Well, It’s Winter, So Wear White

The realization that just two and half hours south of New York there is a beach, and on this beach there lay women in bikinis, is brutal. Particularly when north of the exposed-ass-cheek-capital of America, it is not just throbbing ear season but it is so cold that when a drop of water is accidentally spilled, there is a 0% chance that whomever’s poor soul is destined to climb over the spill is also destined to fall into it.

Bruises will ensue.

Pride will deflate.

The awareness that, again, just two hours south of the tundra, there is a beach, it is in use, and neither you nor the concrete on which you lie are on it will be overwhelming, and so shall begin the grand winter weather lament. With this lament comes only one saving grace, which is a pair of invasively high waist white jeans that will remind you, every time you look down and can catch a glimpse at their light, that behind the wool and leather and the houndstooth and the socks, there is the hope of warmer days.

You pile the layers on so that you can marvel in the freedom that comes with an eventual peel off. Use this as a guide:

Outfit #1: for a 35 degree (fahrenheit) afternoon, when you’re thinking about Katharine Hepburn if she’d been a friend of Inès de la Fressange’s, and frequently attended fashion week shows but just for fun. You’re wearing a double breasted blazer like it’s the topper of a three-piecer with a vest and a blouse and bow tie and, because you’re cold, you’re wearing a dress underneath it all. Except the white jeans. There are also platforms and socks, check and check.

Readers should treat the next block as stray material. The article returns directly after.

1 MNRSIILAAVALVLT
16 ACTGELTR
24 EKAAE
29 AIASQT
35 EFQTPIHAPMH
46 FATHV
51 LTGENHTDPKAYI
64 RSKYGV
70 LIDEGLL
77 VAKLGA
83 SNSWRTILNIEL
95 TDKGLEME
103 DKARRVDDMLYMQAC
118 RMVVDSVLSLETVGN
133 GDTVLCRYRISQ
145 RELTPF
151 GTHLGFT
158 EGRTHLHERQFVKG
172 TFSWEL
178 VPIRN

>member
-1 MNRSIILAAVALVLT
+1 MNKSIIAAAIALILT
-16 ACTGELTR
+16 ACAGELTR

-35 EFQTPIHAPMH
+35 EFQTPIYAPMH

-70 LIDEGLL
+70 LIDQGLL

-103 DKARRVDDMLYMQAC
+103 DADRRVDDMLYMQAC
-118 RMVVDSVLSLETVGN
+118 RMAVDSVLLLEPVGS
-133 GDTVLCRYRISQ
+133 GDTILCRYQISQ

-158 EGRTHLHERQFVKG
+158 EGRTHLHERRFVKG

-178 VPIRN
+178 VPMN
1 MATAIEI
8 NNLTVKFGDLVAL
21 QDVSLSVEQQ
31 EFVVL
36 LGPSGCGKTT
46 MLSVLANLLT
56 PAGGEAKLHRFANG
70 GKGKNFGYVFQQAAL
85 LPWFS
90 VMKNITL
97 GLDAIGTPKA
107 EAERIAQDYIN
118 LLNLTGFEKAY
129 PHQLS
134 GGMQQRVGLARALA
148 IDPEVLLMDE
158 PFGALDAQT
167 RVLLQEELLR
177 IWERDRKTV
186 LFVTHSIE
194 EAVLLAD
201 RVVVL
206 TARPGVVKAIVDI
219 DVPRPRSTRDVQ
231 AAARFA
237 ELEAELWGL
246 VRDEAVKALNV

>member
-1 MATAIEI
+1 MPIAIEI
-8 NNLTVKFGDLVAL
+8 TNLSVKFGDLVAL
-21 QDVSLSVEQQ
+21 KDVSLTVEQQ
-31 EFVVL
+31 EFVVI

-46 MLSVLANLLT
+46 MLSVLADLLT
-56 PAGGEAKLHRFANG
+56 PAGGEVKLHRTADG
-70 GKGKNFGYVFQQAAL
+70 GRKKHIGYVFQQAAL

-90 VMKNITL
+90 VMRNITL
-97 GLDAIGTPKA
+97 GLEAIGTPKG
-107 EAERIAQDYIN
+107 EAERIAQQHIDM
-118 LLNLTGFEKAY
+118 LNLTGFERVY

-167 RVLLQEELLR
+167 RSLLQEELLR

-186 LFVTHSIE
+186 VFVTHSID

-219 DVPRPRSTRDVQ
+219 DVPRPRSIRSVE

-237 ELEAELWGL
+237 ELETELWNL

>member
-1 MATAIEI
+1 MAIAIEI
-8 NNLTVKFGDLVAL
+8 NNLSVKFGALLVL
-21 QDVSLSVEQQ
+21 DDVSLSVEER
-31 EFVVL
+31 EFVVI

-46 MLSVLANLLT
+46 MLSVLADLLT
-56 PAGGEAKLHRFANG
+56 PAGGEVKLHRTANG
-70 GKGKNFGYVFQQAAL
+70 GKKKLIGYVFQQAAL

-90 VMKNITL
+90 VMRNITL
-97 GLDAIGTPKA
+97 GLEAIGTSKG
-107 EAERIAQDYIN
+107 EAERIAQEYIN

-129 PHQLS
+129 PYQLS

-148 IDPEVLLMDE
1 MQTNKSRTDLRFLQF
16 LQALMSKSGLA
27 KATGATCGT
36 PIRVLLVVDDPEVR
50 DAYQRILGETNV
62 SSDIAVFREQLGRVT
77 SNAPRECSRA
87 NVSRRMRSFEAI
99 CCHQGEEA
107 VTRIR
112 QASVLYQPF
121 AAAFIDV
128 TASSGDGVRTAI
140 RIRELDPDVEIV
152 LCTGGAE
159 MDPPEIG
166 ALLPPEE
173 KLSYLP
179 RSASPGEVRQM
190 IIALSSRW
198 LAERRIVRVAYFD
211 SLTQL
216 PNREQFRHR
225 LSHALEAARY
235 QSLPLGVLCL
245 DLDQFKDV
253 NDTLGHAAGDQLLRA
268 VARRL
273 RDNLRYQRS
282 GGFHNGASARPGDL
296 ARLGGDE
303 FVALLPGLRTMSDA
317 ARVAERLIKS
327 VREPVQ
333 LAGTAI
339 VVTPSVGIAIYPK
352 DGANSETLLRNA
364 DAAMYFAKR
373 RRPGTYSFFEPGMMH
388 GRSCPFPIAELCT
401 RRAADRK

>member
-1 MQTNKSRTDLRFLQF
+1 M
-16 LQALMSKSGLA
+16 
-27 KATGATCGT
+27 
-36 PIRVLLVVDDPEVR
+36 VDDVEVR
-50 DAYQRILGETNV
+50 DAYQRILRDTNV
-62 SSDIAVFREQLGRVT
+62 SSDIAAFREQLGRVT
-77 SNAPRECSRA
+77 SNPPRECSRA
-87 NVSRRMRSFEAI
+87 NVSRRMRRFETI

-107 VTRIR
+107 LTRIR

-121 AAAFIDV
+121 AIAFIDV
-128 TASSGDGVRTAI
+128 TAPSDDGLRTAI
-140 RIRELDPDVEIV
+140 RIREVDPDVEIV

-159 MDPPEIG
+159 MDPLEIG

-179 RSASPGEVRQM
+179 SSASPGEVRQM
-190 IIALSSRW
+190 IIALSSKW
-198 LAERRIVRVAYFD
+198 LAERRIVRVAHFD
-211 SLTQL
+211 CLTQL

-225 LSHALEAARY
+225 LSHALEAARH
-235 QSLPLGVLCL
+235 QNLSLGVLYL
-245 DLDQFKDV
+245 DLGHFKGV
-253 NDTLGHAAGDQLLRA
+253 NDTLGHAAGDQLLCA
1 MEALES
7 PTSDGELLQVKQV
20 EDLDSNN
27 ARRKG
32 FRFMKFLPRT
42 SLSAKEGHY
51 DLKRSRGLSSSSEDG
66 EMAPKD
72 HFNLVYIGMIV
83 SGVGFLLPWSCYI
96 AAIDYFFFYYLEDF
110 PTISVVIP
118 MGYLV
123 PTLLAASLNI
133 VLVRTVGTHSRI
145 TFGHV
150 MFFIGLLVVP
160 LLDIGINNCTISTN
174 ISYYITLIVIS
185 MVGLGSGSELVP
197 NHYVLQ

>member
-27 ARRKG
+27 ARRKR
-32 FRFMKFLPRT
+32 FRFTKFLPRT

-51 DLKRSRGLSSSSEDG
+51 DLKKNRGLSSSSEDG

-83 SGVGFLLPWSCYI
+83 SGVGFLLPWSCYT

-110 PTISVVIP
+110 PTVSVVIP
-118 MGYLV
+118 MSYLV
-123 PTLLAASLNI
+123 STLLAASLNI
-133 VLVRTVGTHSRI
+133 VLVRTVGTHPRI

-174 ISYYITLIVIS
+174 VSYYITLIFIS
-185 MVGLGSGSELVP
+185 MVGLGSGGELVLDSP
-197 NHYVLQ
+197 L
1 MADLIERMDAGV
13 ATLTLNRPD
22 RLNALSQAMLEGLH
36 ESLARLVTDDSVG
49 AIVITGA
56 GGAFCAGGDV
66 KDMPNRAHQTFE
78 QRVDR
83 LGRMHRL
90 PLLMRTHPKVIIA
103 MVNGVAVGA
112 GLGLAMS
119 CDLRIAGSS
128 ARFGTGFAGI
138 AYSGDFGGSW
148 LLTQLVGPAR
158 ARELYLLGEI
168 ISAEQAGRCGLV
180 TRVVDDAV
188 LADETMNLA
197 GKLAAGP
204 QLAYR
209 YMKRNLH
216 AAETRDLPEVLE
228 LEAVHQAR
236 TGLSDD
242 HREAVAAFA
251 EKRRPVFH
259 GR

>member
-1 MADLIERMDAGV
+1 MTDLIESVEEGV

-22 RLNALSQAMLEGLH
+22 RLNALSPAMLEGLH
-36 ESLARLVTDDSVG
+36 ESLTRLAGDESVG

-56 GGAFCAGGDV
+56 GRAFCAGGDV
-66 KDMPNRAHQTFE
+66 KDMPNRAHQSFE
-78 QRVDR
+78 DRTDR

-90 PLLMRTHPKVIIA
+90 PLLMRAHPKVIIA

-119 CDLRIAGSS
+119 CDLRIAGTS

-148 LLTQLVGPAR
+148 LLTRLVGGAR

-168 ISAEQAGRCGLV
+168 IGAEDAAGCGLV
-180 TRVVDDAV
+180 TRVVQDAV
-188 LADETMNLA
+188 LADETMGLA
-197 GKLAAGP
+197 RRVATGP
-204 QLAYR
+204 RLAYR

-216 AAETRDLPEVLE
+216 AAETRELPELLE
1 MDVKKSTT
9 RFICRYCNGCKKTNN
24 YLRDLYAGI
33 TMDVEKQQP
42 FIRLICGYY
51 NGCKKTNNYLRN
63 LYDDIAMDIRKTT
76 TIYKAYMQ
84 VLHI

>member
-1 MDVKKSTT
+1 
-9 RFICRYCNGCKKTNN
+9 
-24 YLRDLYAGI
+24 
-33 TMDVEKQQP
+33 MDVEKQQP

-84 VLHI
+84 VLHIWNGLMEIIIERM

Outfit #2: for a morning that hits about 29 degrees (fahrenheit), intended for recreational meandering provided you have been deeply inspired by a painter whose name is now escaping you. There is Victorian lace beneath your white chambray smock and your legs, covered in jeans, are the canvas on which your story is written. So too is your coat, which it is worth mentioning, is animal-cruelty-free.

Outfit #3 does not know the bounds of climatic volatility. It serves only to say this: I might not be on a boat, but that does not mean I cannot dress like I am on a boat. Viva maritime laws!

Now which one will you try first?

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